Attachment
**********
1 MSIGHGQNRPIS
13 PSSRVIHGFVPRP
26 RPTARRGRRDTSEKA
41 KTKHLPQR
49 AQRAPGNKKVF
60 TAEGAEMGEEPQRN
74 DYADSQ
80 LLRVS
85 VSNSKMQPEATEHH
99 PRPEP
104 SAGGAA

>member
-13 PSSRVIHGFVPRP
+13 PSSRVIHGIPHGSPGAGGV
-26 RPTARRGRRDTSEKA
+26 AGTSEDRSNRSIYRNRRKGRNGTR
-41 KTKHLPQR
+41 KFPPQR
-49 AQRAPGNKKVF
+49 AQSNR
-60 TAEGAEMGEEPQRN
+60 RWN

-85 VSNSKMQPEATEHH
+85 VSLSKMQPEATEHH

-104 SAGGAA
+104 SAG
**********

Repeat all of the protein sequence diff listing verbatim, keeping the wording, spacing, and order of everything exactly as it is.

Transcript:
1 MSIGHGQNRPIS
13 PSSRVIHGFVPRP
26 RPTARRGRRDTSEKA
41 KTKHLPQR
49 AQRAPGNKKVF
60 TAEGAEMGEEPQRN
74 DYADSQ
80 LLRVS
85 VSNSKMQPEATEHH
99 PRPEP
104 SAGGAA

>member
-13 PSSRVIHGFVPRP
+13 PSSRVIHGIPHGSPGAGGV
-26 RPTARRGRRDTSEKA
+26 AGTSEDRSNRSIYRNRRKGRNGTR
-41 KTKHLPQR
+41 KFPPQR
-49 AQRAPGNKKVF
+49 AQSNR
-60 TAEGAEMGEEPQRN
+60 RWN

-85 VSNSKMQPEATEHH
+85 VSLSKMQPEATEHH

-104 SAGGAA
+104 SAG